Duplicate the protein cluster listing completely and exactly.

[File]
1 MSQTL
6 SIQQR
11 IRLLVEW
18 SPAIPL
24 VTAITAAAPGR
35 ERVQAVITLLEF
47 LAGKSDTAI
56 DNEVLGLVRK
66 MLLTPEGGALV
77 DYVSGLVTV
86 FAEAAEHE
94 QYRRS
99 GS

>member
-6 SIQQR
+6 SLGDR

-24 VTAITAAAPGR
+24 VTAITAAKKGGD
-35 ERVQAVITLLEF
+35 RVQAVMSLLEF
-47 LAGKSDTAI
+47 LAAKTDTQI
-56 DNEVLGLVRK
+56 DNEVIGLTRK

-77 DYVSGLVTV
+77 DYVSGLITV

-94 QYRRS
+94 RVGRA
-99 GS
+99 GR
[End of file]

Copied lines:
1 MSQTL
6 SIQQR
11 IRLLVEW
18 SPAIPL
24 VTAITAAAPGR
35 ERVQAVITLLEF
47 LAGKSDTAI
56 DNEVLGLVRK
66 MLLTPEGGALV
77 DYVSGLVTV
86 FAEAAEHE
94 QYRRS
99 GS

>member
-6 SIQQR
+6 SLGDR

-24 VTAITAAAPGR
+24 VTAITAAKKGGD
-35 ERVQAVITLLEF
+35 RVQAVMSLLEF
-47 LAGKSDTAI
+47 LAAKTDTQI
-56 DNEVLGLVRK
+56 DNEVIGLTRK

-77 DYVSGLVTV
+77 DYVSGLITV

-94 QYRRS
+94 RVGRA
-99 GS
+99 GR